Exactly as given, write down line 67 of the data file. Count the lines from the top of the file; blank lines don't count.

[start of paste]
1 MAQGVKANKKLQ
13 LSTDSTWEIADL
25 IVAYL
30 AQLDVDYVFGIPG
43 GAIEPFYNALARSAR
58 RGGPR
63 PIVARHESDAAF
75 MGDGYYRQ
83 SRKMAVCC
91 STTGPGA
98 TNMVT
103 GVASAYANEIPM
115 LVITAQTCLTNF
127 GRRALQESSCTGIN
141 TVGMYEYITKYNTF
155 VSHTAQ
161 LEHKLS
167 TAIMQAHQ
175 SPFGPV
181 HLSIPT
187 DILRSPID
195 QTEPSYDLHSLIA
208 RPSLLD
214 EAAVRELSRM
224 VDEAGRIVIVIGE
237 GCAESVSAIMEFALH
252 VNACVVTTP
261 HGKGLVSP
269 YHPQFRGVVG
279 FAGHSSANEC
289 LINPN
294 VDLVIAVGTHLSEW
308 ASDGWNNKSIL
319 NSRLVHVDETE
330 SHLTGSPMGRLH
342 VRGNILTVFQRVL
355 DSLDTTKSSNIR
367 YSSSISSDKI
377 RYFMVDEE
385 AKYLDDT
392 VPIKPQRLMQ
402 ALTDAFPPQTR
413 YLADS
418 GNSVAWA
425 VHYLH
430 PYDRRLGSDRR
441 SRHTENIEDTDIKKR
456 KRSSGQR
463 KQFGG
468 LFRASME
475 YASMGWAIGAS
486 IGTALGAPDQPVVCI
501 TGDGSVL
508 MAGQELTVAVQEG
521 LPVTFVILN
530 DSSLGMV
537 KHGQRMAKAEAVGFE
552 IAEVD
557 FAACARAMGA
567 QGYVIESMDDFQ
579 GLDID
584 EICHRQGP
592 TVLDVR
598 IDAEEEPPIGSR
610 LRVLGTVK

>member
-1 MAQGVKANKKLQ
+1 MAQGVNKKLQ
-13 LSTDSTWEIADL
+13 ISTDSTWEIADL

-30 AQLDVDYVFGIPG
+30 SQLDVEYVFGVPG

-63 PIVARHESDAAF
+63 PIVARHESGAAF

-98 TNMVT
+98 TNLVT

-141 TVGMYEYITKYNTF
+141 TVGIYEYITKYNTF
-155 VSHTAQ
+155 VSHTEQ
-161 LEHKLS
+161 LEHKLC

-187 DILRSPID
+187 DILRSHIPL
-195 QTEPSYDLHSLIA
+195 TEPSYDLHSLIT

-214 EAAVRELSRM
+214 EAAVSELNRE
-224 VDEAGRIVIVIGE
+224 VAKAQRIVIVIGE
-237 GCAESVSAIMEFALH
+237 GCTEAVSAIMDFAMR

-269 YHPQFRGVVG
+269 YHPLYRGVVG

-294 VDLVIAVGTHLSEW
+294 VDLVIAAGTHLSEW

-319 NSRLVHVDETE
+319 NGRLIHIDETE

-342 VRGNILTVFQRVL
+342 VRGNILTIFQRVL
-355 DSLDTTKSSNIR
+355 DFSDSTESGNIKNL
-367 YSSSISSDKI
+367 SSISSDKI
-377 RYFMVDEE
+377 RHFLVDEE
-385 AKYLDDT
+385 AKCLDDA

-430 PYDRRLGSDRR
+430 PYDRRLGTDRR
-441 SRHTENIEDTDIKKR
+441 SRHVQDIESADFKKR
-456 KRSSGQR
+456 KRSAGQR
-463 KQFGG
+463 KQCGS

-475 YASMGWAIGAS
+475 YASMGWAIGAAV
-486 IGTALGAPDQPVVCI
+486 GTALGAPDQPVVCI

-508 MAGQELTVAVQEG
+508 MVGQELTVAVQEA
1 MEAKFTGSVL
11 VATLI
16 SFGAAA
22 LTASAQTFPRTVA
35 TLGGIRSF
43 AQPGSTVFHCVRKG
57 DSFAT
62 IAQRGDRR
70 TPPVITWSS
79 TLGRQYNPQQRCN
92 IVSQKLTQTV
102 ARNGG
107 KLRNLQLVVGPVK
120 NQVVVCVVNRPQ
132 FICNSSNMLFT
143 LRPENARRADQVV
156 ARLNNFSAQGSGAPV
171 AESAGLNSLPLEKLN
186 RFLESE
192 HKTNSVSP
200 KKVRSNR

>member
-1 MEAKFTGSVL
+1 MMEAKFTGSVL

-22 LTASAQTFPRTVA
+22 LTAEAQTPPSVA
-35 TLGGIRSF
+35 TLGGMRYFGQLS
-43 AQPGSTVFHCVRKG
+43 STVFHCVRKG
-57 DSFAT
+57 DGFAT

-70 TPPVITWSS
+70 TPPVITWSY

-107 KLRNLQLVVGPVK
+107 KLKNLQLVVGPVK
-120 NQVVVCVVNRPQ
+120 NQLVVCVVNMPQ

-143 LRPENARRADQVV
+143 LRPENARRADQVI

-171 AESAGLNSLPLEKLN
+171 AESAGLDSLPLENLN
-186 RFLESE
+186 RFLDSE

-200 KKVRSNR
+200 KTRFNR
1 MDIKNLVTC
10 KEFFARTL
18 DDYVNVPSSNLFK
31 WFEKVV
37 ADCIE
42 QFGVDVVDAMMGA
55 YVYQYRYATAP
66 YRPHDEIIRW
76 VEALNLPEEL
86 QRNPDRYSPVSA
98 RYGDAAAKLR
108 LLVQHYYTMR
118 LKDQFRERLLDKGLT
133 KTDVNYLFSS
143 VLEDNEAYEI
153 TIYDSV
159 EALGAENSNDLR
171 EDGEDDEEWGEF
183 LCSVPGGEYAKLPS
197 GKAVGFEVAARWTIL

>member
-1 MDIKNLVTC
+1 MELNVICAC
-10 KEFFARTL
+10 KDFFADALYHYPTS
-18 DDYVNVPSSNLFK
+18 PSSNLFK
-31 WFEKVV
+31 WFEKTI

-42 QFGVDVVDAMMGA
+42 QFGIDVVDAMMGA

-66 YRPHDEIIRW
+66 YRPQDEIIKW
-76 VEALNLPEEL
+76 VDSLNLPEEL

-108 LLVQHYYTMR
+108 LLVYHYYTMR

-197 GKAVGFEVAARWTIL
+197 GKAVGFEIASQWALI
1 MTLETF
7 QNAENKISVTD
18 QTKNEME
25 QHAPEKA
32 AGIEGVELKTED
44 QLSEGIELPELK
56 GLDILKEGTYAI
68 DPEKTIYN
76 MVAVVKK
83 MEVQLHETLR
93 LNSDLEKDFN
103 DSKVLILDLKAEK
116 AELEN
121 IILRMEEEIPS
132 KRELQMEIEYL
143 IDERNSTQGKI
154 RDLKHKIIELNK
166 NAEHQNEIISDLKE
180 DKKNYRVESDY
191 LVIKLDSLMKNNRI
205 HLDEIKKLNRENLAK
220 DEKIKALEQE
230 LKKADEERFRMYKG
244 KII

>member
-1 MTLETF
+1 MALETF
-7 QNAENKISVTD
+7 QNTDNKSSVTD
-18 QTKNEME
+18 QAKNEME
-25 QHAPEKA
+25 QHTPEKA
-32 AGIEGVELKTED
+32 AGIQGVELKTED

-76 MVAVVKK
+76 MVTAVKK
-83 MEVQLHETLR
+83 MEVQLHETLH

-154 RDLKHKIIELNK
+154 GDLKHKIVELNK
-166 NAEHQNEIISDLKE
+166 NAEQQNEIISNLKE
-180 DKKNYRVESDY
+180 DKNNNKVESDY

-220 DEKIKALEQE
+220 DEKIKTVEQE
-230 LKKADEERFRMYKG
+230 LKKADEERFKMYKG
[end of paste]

-1 MAQGVKANKKLQ